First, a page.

Liverpool Rocked by Manchester United Defeat - Where Do They Go From Here?
After suffering a galling defeat at the hands of Manchester United, it is time to assess where Liverpool stand and how Brendan Rodgers should approach the task ahead, with many predicting him facing the axe after two consecutive defeats. There is rarely lower that a Liverpool supporter can get than the aftermath of a defeat to arch-nemesis Manchester United. Unfortunately, that is where millions of fans currently are at after a drab loss at Old Trafford.
Aside from a few glimpses of brilliance from Memphis Depay, there was very little to get excited about from both sides. It was probably a fixture that boasted the most average of starting eleven’s in the sparkling history of the derby steeped in history. United were definitely the more positive and pro-active team on the park. Their tidy possession and usage of the ball in key areas was a worry to Liverpool throughout the game. This perfectly contrasts the negative approach that Brendan Rodgers seemingly set out with. The very flat 4-5-1 was designed to block the approaches of Van Gaal’s passing game. Danny Ings was employed on the left wing in a role that flummoxed all those watching.
More down to his continued knack for mysterious decisions and the resulting defeats, Rodgers has found himself in the pressurized situation he was in at the end of the 2014/2015 season. Following Liverpool’s absolute annihilation at the hands of Stoke City, the thought of Rodgers being sacked was spoken with varied excitement. The Liverpool Echo are reporting that the Northern Irishman could be sacked after failing to provide a positive start to the opening of the season.
There are two ways to approach this rumour. The first; and more likely, being that its exactly that – a rumour, designed to attract the gullible to gain more views. The second possibility is that there is some truth to the report. While I do not believe that Liverpool’s owners are going to push the panic button as early as September, I think the truth lies in that they are fed up with waiting for Rodgers’ theory of how football works to be revealed in the form of a football hybrid featuring Joe Allen, Dejan Lovren and Mario Balotelli. His days certainly seem to be numbered, that is if he cannot get his act together.
I would really love for it to work out for Rodgers and him to bring success to Liverpool but for me, the likelihood of this happening doesn’t compare to the probability that he will at some point be handed his pay-out and asked to leave. It will be said that his departure was a result of a mutual understanding and a shared interest in the future of the club. Colin Pascoe, does this remind you of something?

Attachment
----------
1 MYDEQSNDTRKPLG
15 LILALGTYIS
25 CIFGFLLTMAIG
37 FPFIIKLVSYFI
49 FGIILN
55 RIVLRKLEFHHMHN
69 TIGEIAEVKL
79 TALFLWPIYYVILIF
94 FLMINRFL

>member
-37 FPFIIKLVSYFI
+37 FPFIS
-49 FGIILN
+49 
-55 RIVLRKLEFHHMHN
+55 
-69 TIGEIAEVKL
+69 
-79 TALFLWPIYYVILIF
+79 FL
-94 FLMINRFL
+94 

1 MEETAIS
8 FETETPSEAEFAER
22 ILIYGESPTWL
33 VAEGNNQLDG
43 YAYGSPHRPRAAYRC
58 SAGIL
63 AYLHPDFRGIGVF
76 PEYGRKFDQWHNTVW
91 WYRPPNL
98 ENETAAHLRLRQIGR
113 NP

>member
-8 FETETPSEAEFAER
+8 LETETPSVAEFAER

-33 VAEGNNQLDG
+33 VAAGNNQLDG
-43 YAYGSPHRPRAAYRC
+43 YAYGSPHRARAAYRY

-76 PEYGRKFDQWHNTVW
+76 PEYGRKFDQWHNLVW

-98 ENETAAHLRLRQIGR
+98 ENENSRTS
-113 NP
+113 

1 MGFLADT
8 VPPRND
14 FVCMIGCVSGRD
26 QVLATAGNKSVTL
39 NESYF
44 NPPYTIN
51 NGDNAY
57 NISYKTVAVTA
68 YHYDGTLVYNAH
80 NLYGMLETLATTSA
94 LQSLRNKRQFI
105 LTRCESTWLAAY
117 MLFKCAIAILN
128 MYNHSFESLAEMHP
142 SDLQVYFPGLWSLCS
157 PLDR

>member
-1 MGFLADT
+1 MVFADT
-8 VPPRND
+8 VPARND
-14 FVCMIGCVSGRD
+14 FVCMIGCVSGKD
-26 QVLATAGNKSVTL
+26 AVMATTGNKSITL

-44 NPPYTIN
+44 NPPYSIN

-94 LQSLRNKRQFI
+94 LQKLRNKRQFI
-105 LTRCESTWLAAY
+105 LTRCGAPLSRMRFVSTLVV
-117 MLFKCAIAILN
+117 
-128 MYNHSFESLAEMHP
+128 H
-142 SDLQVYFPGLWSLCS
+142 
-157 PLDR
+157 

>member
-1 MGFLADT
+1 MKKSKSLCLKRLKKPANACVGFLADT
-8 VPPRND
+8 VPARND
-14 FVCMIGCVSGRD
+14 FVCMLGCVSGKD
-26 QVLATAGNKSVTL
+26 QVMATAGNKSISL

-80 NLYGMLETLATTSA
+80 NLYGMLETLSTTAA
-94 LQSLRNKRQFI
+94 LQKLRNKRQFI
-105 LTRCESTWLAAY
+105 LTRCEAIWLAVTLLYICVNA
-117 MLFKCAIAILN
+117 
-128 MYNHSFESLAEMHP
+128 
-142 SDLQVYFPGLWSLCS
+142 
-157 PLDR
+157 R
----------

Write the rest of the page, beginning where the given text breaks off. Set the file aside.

The fact of the matter however, is that in all likelihood he will be staying on Merseyside for the immediate future. In order for his stay to be one of prosperity, his first step needs to be to get Dejan Lovren as far away from Liverpool as possible and to reinstate Mamadou Sakho. His second step should be to try and impress upon Lucas Leiva that a good defensive midfielder does not commit professional fouls whenever he can, only when absolutely necessary. Last night the Brazilian was awful to watch with play becoming disjointed due to his clumsy tackling.
Liverpool are ridiculously far off what a top four team should look like. Aside from Christian Benteke’s gorgeous overhead kick, there was no attacking ingenuity about the Merseyside Reds in Manchester. Liverpool’s goal-scoring options will be boosted with Daniel Sturridge’s return to full training last week. Rodgers said that he was going to be unavailable for the clash with United but that he looks to be in good shape for the coming weeks and months.
“There is no timeline as to when he will be fit to participate in the game but he is obviously back in training, which is good,” said Rodgers, the Liverpool manager. “He looked really sharp in training, probably the best he’s looked fitness-wise for 18 months, and it will be really good when he gets back.
“I can never say that he is over the worst of his injuries because I don’t want to sit here and something happens in a couple of months’ time. I can only look at what I see and from my experiences in the past I don’t want to put any timeline on him coming back.
“I am grateful for the work done in America, for our own medical team who have done a brilliant job to do everything they possibly could to get Daniel back to a level of fitness. He has worked hard. He has joined in with the group and we will take it from there, day-by-day.”
Sturridge’s return will be a boost in that he will provide a solid strike partner for Benteke and that he knows Rodgers’ style. Or at least, he is familiar with the system deployed two years ago. The side in which Sturridge was so instrumental in the 2013/2014 season is a far cry from what is on show now.
You can find the original article on Michael’s personal blog – Rousing the Kop
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